8 Responses to Best Candidates for Employee Owned Companies

  • Fun stuff, fun stuff.

    Ok, here are my comments.

    1) As you say, the first points against EOCCs are uncontroversial. Again, following J.S. Mill, or more recently, Robert Dahl and other advocates of economic democracy, it is widely acknowledged that there must be a period of worker-investor partnership. The shares alloted to workers are necessarily smaller, so that investors can profit. The idea is that a successful business will be able to gradually change the ratio of worker to investor ownership in favor of the workers.

    As Mill wrote, “it is even likely that when such arrangements become common, many of these concerns would at some period or another, on the death or retirement of the chiefs, pass, by arrangement, into the state of purely co-operative associations.” Others have suggested other means the same ends might be achieved.

    2) Regarding democracy, you write,

    “The success of such companies rely heavily on the creativity of the management team, and so they’re naturally going to be strongly top-down organizations. Democracy is much better at inertia than creativity, and thus the top down structure.”

    I think perhaps the fallacy here is the assumption that all decisions must be subject to a democratic vote. I would not propose that rank-and-file workers be granted creative control over new projects, or even a democratic veto. Of course the management team, if it so desires, can seek such input.

    But there are many, many operations besides the development of creative ideas that must take place in a company, no matter what they do. Administration, distribution, accounting, etc. There are day to day operations which have nothing to do at all with the creative process – there is no reason why the by-laws governing these non-creative processes cannot be democratically decided or influenced by those who must carry them out.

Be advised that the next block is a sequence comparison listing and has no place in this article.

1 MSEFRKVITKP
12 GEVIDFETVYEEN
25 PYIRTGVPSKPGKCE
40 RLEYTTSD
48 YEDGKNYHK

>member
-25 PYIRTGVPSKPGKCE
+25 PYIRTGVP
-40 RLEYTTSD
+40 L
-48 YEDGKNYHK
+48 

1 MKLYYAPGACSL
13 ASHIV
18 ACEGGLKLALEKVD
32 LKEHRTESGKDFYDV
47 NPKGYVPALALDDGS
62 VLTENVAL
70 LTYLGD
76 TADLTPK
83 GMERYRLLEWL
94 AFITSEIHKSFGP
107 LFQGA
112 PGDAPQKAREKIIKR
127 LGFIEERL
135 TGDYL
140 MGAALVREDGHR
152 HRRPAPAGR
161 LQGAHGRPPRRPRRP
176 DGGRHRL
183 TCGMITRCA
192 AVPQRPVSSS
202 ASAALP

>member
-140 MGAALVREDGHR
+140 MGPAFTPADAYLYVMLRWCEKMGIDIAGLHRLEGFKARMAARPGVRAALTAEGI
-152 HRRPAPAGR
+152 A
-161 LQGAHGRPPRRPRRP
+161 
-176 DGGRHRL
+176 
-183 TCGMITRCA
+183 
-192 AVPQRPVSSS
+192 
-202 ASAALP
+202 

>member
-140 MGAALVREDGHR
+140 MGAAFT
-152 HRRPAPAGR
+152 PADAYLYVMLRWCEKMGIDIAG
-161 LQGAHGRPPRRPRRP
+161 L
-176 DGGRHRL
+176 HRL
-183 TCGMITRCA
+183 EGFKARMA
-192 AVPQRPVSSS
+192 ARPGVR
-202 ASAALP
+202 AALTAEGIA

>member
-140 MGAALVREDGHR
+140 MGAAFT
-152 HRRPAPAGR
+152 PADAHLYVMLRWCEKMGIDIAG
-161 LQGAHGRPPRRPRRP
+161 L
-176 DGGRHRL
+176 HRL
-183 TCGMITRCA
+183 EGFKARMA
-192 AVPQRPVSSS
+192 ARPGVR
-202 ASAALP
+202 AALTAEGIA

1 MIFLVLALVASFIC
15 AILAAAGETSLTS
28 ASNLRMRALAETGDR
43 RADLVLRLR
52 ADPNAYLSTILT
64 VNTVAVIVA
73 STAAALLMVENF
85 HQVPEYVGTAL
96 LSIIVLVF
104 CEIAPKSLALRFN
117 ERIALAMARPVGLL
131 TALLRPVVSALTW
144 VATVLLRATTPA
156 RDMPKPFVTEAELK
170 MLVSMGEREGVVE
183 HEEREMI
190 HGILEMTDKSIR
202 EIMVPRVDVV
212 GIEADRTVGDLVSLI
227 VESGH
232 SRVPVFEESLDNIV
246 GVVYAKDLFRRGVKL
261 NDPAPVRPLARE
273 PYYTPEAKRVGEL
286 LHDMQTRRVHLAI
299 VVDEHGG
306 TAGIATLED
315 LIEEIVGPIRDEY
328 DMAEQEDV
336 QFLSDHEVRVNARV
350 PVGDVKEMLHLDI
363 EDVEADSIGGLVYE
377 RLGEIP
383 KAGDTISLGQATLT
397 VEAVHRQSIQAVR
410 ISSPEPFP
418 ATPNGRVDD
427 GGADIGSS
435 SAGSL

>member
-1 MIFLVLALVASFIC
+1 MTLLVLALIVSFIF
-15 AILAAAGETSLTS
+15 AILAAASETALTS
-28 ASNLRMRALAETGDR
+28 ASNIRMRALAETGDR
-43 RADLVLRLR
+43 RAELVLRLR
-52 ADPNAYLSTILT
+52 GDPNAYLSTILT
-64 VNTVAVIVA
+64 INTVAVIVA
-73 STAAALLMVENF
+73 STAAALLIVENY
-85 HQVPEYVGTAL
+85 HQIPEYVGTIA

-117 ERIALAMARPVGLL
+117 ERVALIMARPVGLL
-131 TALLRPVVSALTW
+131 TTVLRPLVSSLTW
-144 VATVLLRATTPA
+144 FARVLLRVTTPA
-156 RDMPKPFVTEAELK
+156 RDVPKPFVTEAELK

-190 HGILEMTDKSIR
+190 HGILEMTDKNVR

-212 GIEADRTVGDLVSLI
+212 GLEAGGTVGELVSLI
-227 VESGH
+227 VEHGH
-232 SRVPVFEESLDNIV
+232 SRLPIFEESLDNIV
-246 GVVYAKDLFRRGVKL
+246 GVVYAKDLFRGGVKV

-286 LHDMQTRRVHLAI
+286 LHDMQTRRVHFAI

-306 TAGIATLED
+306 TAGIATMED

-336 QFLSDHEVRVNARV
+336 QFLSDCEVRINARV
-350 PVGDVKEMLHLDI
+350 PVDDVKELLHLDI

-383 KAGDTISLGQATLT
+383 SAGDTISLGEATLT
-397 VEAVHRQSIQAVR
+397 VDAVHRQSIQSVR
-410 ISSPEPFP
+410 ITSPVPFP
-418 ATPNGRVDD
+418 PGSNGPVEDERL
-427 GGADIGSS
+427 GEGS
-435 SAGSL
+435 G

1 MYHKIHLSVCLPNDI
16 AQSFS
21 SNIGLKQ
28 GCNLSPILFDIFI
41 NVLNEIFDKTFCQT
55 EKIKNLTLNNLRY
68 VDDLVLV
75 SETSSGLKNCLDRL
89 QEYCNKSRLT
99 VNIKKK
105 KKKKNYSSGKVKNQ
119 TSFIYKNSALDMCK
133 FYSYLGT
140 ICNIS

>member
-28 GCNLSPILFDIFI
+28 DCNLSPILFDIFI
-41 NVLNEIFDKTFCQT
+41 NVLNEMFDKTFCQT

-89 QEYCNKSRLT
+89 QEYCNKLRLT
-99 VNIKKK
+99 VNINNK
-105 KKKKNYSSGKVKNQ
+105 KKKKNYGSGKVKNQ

The rank-and-file worker does not necessarily need a direct say in every decision made, in other words, in order for there to be democracy. The idea is to extend as much control and provide as much accountability possible within those areas that most directly affect the workers.

    3) Further on the topic of democracy, you write of large firms that

    “an individual worker’s vote is not going to count for much with so many employees.”

    I must object once again. I’ll leave aside whatever parallels might be drawn with political democracy and the implications that might have.

    Rather, I would suggest that, again, the concept of democracy need not be so narrowly applied. It need not be limited to a guaranteed vote on every matter. It may be as simple as having a say in the by-laws that govern a particular worker’s area of a particular firm, and a mechanism by which management can be held accountable. Or it could be more expansive. It depends upon what workers, managers, and investors are willing to agree upon.

    4)Here are what I think are serious problems: Ultimately a degree of good will must play a role, since I imagine that to many investors, it appears that a firm that keeps its workers in line autocratically or oligarchically will be more focused on the bottom line than one in which, yes, operations might be potentially held up by deliberations. This is one area where arguments against unions and arguments against economic democracy overlap; rising and falling stock values sometimes follow the victories and defeats of management versus labor.

    Superficial calculus might declare that more shares for the workers means less shares for the investor, but if worker ownership and democracy lead to greater productivity – and I think they can, do, and will continue to – then everyone wins.

    What we need are socially conscious investors who strive to do with their money what Christian morality demands of them, or their secular social conscience, or call it what you will. This is not to say that people should make BAD investments as an act of charity, but perhaps that they should forgo super-profits overnight for more modest returns over a period of time.